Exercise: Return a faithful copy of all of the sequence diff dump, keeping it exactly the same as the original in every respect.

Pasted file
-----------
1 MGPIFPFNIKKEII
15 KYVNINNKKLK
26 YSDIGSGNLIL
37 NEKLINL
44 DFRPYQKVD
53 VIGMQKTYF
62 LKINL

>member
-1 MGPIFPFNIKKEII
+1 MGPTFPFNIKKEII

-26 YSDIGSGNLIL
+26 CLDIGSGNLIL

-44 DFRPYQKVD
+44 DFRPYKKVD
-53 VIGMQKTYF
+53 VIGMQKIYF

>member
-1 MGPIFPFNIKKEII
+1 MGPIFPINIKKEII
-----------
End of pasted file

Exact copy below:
1 MGPIFPFNIKKEII
15 KYVNINNKKLK
26 YSDIGSGNLIL
37 NEKLINL
44 DFRPYQKVD
53 VIGMQKTYF
62 LKINL

>member
-1 MGPIFPFNIKKEII
+1 MGPTFPFNIKKEII

-26 YSDIGSGNLIL
+26 CLDIGSGNLIL

-44 DFRPYQKVD
+44 DFRPYKKVD
-53 VIGMQKTYF
+53 VIGMQKIYF

>member
-1 MGPIFPFNIKKEII
+1 MGPIFPINIKKEII